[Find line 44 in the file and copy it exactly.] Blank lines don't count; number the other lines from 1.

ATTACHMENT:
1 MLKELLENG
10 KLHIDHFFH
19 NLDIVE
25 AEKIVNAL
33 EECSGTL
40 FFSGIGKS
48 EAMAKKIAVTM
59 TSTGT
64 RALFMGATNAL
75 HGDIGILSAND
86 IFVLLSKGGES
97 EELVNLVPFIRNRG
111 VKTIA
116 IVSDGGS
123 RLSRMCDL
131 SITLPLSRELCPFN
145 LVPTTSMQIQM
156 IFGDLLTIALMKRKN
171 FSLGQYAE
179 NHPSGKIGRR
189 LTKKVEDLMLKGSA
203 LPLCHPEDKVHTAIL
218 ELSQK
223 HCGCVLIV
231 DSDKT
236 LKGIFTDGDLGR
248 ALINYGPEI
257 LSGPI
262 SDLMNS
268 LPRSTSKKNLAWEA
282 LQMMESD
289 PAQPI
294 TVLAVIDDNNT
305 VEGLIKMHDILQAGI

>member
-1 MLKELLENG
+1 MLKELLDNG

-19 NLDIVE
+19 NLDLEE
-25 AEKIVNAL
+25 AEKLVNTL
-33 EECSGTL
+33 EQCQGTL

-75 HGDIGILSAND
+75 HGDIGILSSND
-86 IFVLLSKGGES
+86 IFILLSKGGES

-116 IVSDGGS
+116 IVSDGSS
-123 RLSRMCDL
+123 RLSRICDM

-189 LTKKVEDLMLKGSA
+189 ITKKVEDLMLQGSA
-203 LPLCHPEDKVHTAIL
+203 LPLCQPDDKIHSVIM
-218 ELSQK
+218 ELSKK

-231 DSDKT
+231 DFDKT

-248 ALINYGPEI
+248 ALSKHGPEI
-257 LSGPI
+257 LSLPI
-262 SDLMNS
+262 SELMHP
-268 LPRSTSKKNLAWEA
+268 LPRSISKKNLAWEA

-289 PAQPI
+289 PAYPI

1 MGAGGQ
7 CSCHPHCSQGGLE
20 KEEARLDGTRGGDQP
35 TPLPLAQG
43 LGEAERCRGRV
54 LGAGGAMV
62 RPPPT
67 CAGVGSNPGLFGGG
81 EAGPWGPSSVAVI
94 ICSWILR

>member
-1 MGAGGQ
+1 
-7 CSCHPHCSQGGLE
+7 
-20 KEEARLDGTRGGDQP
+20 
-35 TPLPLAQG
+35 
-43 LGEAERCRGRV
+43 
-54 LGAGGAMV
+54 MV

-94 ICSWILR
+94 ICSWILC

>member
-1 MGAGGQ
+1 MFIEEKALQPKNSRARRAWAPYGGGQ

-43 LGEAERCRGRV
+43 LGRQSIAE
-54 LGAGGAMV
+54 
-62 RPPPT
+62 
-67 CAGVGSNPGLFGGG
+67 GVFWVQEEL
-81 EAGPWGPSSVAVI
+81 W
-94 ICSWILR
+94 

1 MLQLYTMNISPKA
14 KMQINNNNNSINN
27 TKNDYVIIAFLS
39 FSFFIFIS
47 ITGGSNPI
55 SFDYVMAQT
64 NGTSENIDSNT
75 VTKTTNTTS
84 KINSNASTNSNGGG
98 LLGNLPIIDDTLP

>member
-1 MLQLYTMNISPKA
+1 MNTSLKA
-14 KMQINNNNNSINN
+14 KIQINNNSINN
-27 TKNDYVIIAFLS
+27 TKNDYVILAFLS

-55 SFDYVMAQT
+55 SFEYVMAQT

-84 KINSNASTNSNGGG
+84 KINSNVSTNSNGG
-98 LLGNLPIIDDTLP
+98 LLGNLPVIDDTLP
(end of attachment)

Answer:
-75 HGDIGILSAND